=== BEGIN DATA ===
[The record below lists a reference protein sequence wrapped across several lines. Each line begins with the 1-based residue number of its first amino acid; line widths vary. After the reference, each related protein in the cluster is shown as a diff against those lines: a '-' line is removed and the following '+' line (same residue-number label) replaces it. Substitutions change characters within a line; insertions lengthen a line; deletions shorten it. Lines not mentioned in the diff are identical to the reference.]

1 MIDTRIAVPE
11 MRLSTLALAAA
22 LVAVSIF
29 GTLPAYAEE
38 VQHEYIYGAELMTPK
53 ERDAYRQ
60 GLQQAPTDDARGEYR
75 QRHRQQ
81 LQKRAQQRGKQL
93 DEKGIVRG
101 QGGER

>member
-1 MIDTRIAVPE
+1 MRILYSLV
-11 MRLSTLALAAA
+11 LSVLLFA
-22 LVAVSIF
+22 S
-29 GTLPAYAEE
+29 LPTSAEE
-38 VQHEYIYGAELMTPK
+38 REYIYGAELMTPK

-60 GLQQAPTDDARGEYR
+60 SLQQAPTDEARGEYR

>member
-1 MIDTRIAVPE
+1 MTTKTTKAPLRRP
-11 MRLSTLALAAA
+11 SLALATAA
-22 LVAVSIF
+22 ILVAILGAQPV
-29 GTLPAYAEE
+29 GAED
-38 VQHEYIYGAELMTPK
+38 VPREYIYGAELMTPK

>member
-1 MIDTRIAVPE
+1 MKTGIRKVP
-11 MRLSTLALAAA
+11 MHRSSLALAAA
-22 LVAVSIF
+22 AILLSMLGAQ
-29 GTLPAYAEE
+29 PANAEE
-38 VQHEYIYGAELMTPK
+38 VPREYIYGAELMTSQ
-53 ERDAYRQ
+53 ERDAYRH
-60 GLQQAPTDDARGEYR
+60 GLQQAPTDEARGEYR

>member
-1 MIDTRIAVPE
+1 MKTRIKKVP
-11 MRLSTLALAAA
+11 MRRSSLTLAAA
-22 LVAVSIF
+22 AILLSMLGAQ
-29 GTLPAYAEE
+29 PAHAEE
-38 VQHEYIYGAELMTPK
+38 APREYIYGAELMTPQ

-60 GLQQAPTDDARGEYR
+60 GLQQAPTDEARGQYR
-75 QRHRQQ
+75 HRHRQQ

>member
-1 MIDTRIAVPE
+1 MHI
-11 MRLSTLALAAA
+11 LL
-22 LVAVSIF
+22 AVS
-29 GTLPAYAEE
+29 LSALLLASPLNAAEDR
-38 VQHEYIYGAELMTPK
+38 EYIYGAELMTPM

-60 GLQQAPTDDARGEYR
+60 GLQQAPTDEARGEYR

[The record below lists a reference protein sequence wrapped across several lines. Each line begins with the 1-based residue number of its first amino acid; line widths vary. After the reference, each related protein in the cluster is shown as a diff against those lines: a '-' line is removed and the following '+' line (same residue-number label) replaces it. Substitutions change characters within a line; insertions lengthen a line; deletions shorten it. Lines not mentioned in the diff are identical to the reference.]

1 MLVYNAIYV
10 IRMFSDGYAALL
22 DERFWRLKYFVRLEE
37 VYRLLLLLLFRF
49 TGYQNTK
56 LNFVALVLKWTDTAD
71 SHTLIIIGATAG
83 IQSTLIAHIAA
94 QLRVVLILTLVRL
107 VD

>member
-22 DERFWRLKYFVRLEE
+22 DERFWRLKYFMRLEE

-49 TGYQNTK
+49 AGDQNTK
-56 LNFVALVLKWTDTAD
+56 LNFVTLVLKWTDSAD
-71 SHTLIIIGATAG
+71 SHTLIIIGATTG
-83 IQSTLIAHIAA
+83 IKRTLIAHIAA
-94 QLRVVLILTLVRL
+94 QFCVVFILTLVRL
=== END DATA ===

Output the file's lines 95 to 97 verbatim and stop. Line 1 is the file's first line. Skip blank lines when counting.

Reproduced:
+49 AGDQNTK
-56 LNFVALVLKWTDTAD
+56 LNFVTLVLKWTDSAD